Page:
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Report: The UK Networked High St

From UK High Street to Networked High Street

By Eva Pascoe & Niki Gomez

17 July 2013 (Last updated 26 Aug)

The UK high street is under assault from multiple threats, but the rise of online shopping is widely viewed as the biggest threat of all. While bricks and mortar sales have remained flat over the last five years, online sales have soared by 222 per cent – equal to an increase of £18.5bn.

And if high street retailers thought the worst tech tornado is behind them, they could not be more wrong. The pace of change is only going to get faster. The release of the 4G spectrum this August will allow online retail to offer such an immersive, exciting and user-friendly experience that today’s online shops will look positively medieval by comparison (Shopped, July 2013). In addition, the new, “same day delivery” option by Shutl (for Argos, Amazon and others) which rolled out in early 2013, is creating a lot of new Internet shoppers. Google will soon offer a similar service.

We see a chance to use the increasingly redundant stock of shops and warehouses into a #LessRetail mix on a new, Networked High Street where physical retail is just one of many sales and marketing channels. Local communities can flourish by adapting to technological advances : Libraries become hubs for E-lance working and  3d printing; and retailers network together to offer real-time, personalised deals to customers to buck the ‘showrooming’ trend of browsing in shops but buying online.

 

This Report is the technology contribution to the Future of Retail White Paper to be presented to the House of Commons in Sept 2013 as part of the Grimsey Review. It is intended as an aid for town planners and retailers in particular. It is building on the Portas’ Review of Dec 2011.

We would welcome feedback so please tweet or mail us.  In particular if you have any new technologies that are relevant.

 

Executive Summary

Traditional retail is disappearing from the high street quicker than you can say ‘Moore’s Law’.

Since the 1870s the UK High St has been constantly reinventing itself due to changes in technology. The question is how can it best transform itself into a hybrid high street- where physical retail is just one of many sales and marketing channels.

Can the UK’s High Streets reinvent themselves along with the shift to e-commerce that has reached 10% in most sectors, with 15% in sportswear and 18% in fashion? (BRC, March 2013)
We outline our solution: The Networked High St : Each player is a node in our high street, but rather than operating independently, they should operate as a network. They should respond in real-time to their consumers and to the other nodes.

Part One of this report looks briefly at the changes in the UK since the High Street’s inception in 1870 as a result of the industrial revolution, to the introduction of department stores and supermarkets. Often these changes were met with skepticism at first, which soon turned to huge acceptance and usage. The 1960s saw an influx of fast changing fashion chain stores, followed by the ubiquitous car that meant out of town stores flourished. However the credit boom in the 2000’s meant the High St boomed once again.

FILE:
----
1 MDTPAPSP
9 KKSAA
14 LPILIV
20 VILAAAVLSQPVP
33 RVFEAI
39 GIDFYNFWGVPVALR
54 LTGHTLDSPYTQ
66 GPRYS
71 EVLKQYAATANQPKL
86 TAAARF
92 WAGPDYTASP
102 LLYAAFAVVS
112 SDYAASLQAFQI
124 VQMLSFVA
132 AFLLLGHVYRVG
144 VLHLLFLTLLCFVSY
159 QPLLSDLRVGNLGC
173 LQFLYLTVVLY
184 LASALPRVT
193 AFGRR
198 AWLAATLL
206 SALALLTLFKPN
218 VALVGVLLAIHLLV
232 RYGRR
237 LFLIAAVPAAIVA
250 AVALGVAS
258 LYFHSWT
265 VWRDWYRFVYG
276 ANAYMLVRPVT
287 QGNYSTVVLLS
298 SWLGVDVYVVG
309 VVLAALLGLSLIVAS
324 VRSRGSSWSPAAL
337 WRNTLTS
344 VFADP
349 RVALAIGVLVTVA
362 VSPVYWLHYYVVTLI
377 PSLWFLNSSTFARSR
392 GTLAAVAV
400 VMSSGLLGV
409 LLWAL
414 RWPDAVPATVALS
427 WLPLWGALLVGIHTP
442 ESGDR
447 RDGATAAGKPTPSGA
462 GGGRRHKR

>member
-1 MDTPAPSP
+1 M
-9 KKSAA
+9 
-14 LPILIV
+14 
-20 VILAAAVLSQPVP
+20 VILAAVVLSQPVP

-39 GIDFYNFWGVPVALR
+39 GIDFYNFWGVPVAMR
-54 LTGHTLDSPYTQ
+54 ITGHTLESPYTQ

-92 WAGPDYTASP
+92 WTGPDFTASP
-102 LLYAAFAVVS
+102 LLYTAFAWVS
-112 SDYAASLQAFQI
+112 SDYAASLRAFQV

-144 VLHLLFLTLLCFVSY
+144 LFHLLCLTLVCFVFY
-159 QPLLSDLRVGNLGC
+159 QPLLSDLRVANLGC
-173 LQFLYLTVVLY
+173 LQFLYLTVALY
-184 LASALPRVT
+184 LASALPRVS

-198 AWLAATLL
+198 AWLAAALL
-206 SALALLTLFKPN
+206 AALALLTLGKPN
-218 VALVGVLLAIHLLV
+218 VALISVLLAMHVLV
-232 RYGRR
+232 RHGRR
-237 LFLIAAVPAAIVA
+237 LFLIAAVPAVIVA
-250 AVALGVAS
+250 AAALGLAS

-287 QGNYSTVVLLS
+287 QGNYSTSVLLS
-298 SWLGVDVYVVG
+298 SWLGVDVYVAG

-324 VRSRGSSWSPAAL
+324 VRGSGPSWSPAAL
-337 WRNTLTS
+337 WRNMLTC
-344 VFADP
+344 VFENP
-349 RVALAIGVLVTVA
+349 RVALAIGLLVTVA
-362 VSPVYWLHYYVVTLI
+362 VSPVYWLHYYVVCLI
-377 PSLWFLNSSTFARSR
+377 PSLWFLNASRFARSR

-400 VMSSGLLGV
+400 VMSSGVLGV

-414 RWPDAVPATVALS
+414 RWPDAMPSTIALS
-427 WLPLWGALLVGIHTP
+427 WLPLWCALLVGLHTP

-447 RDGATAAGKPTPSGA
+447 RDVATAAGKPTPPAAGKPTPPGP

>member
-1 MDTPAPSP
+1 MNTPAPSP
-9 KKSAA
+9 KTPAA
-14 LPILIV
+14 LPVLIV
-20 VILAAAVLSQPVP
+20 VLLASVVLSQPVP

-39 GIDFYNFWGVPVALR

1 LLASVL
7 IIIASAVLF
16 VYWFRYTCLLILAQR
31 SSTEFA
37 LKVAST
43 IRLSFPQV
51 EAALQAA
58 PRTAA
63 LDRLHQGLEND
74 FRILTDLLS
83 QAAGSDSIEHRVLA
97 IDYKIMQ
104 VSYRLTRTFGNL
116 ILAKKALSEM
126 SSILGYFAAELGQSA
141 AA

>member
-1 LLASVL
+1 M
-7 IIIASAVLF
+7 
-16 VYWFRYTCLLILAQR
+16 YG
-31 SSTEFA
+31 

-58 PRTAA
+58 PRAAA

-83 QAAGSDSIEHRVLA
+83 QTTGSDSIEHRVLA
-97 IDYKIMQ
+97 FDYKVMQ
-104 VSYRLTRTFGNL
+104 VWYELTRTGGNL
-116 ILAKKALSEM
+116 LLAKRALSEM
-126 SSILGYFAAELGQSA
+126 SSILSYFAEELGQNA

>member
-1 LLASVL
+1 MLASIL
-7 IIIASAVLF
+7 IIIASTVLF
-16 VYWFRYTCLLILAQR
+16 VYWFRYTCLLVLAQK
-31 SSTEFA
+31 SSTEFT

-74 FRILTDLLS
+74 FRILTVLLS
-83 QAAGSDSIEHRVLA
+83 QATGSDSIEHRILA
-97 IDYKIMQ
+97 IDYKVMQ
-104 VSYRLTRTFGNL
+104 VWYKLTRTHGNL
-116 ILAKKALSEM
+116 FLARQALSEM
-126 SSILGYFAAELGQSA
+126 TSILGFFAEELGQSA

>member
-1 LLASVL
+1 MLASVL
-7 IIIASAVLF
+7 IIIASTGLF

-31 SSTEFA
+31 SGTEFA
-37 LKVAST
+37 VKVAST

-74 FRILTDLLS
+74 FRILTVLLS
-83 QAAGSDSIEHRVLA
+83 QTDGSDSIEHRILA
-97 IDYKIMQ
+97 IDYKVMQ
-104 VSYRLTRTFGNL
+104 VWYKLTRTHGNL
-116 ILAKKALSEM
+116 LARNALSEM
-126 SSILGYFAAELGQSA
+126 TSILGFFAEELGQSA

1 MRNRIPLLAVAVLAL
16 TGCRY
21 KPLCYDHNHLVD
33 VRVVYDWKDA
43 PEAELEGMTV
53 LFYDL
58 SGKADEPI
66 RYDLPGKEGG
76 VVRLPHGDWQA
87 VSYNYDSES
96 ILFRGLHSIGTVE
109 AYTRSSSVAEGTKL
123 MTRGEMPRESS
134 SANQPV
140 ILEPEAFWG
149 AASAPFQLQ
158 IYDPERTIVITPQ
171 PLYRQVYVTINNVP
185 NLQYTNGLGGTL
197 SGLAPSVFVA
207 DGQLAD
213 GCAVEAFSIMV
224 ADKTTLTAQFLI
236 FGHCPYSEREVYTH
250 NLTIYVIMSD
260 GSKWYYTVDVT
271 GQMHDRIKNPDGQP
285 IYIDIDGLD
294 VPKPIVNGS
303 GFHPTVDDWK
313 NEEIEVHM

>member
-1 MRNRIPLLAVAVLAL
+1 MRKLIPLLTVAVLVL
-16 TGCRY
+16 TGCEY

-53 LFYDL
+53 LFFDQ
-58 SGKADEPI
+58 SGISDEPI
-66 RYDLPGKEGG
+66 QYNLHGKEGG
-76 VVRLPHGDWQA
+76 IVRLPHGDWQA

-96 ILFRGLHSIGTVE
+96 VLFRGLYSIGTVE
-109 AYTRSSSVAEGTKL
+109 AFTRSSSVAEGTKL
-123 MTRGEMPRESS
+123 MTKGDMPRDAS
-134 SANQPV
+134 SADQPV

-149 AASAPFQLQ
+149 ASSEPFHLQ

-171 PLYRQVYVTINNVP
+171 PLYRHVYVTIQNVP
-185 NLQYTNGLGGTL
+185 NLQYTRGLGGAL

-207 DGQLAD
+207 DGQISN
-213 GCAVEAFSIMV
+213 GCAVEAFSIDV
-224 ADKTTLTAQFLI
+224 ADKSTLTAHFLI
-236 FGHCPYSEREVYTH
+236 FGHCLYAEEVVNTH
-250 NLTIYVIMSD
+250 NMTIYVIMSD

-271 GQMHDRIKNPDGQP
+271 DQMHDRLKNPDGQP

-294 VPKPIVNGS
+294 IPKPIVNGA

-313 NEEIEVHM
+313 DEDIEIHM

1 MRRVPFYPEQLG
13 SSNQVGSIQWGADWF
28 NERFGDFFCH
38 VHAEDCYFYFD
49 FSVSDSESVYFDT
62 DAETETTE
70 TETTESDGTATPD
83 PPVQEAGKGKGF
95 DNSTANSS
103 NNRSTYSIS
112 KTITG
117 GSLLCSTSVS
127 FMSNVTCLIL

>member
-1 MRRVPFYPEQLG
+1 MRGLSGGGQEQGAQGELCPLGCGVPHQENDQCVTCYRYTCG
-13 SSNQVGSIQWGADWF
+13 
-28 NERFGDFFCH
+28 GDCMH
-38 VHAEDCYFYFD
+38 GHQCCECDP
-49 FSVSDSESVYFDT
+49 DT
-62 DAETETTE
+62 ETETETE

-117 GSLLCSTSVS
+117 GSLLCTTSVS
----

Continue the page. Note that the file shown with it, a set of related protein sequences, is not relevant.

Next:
Recently however the success of online shopping which resulted from technological innovations such as the World Wide Web in 1993, secure online payments, broadband and then WiFi from 2001, along with the smartphone and tablet. This meant people started to ‘showroom’ (browse in shops but actually purchase online) and purchase on the go, for instance during their daily commute. Daily Deals were another big pull that traditional retailers were not offering. In 2011, 32 million people or 66% of adults in the UK had made on line purchases (ONS) and on average over 11% of shops in UK high streets were vacant.

Part Two looks at what the near future is likely to hold as a result of the introduction of the 4G spectrum. Our research shows that online retail is likely to offer a truly immersive, exciting and user-friendly experience going forward. The same day delivery from players like Shutl and Google, the ease of eBay indie eshops and free and simple e-commerce systems from WordPress will heighten this process. The rise in social shopping currently being led by Pinterest and Facebook, together with online-only credit schemes from the likes of PayPal and Wonga will seal the deal.

In Part Three we outline our proposed methodology to attain a Networked High Street at a local stakeholders network level to ensure that the community features that a high street bring are not erased forever. We propose to assess each of the 433 major UK high streets with their own unique set of characteristics and create a Tool Box that contains a Digital Fit audit based on the Digital Maturity of its customers.

Our Recommendations Towards a Networked High St


• Interconnect all participants from retail/food and beverage/services/libraries/gyms/local government/police/health service/education using a Web portal, introducing real-time bookings to all. This varies from free slots at the 3D printers, to bidding for restaurant places and nail bar sessions.

• Create a portal with easy to use pull-out dashboards, configurable to individual points of view, with need-to-know info only.

• Nodes can match and create personalised deals for customers. By developing a real time in-out crowd-flow monitoring of the High Street to allow retail/service providers/parking managers to respond flexibly to demand (leverage from car plates’ recognition system).

• Install sensors on parking locations to allow the real-time automated traffic manager to direct people to free spaces. Allow real-time pricing and introduce bidding for parking (mobile phone parking solutions already have capability) and enhance this by providing inputs from real-time car park usage.

• Develop StreetCred accounts which walkers and bikers would earn points for coming to visit car-less. This is networked to local retail/service providers/gyms/local governments to offer discounts in exchange for StreetCred points earned.

• Flexible use of vacant venues- each venue/landlord/agent to provide real-time bid-and-book I-USE (a web-based system, linked to a Networked High Street front page of the portal). This allows individuals, start-ups, independents and pop-ups to bid for unused stores. The use will be weighted preferentially and decided by local communities on the portal, i.e. food or retail depending on location, to deliver the best mix for each High Street.